Tuesday, June 12, 2012

Looking at the National Debt

FOX News, as you may know, is considered to be somewhat less than neutral on political issues. Time and again, they have been shown to have a right-wing slant to their stories, and have used their vast media exposure as a counterpoint to the "lamestream media," even as they practice their own unique brand of partisanship.

So when the FOX News website released a story about the true cost of our national debt, you can imagine what it said. Well, you don't have to imagine, because here's a link. And this is what is interesting about it: it's actually a pretty good piece. In fact, with the exception of the final few paragraphs, it steers clear of most politicizing of the issue at hand: the national debt.

Now, to be sure, the national debt is a highly publicized and debated issue in Washington. The GOP has a bad habit of declaring that we need to reduce the national debt whenever they are not saying that we need to create jobs. I've noticed that, whenever they do this, and the Dems try to steer in that direction, the GOP will switch tactics and claim the Dems are ignoring the bigger problem.

To the GOP, I think the national debt symbolizes a job-killing weight on the economy. That's not exactly true, since that debt is held primarily by our own government, countries continue to lend us money, and that debt is not impacting our private sector. It really doesn't do anything to harm job growth at all.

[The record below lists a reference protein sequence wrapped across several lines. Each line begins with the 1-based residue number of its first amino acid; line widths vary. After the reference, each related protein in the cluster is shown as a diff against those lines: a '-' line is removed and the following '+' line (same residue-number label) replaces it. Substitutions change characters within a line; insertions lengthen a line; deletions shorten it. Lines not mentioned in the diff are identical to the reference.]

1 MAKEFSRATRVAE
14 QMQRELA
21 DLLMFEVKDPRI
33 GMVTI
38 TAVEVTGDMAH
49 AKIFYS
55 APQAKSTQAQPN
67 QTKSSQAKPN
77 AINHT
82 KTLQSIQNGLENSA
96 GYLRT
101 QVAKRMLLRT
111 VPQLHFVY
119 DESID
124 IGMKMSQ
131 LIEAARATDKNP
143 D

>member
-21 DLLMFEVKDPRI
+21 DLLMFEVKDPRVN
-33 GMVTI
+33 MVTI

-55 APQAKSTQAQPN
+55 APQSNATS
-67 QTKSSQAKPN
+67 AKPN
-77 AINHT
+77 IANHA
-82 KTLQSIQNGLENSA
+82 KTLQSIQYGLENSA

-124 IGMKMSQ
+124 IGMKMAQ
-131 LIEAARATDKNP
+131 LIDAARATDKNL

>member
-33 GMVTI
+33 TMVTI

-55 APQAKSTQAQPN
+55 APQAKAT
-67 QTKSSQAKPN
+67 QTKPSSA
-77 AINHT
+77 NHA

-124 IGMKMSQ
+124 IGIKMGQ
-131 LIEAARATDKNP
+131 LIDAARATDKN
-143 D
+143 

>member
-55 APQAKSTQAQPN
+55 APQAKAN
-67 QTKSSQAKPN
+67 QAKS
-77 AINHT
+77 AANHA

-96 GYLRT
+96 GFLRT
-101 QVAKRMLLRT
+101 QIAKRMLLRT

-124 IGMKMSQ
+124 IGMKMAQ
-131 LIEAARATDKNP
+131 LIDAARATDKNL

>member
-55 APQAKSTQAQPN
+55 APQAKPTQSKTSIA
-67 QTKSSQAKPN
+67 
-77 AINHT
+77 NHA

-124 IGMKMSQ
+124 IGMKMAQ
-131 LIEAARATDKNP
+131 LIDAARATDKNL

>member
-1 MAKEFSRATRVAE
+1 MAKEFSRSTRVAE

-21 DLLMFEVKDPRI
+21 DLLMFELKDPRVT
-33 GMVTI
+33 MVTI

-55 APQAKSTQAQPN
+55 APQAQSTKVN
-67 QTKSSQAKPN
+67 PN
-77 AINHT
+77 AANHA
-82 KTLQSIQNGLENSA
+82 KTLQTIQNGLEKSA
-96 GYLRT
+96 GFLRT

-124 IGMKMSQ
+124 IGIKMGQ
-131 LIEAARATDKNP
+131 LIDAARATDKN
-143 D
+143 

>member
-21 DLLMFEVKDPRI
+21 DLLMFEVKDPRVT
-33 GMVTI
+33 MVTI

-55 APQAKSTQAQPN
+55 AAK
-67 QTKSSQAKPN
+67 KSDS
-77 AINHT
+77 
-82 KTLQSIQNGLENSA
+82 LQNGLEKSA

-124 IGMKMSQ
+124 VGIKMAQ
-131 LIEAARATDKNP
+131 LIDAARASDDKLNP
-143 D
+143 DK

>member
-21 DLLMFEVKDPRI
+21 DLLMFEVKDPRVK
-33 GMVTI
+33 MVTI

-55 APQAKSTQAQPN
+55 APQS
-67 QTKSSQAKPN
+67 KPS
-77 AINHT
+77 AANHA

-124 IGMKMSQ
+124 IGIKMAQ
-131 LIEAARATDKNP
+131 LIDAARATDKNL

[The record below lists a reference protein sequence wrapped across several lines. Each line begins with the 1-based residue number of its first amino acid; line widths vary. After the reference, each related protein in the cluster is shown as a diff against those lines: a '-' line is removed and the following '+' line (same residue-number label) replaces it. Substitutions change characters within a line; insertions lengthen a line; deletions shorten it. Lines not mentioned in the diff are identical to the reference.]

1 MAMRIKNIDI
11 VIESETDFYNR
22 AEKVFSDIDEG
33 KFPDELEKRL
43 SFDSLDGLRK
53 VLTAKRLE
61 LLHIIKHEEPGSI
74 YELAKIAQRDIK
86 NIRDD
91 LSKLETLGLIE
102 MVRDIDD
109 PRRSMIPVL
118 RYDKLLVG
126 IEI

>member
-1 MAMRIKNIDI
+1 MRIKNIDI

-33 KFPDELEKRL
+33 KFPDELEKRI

The article in question is about a report that tries to point out, again, that the national debt is not the only issue at hand, and that the real concern are the interest rates. As the article points out, if the interest rates rise too high, it will cost our government even more money to pay them off, meaning it will slow down government spending and so on...you get the idea. The dire warnings are good to hear, but should also be looked at with a bit of logical sense.

First of all, yes, our interest rate is incredibly low, and an increase would be difficult to manage. But this does not mean that the debt is our biggest national issue. In fact, it's not even that big a problem at the moment, since it could be mostly eliminated with a strong economy. In other words, if Washington would just get off its hands and do something to help the economy, the debt would take care of itself. This has been said over and over and over again, and is getting tiresome for people like me who can't stand watching it come to nothing in Congress.

Secondly, the interest rates are likely not going to increase any time soon. Why? Because our own federal reserve has so much influence over the global markets and interest rates. Really, the only way that could happen is if Ben Bernanke and the other leaders at the Fed decided to raise interest rates. Then, we would be in deep trouble. But until that happens, we should be fine with paying the interest on our loans.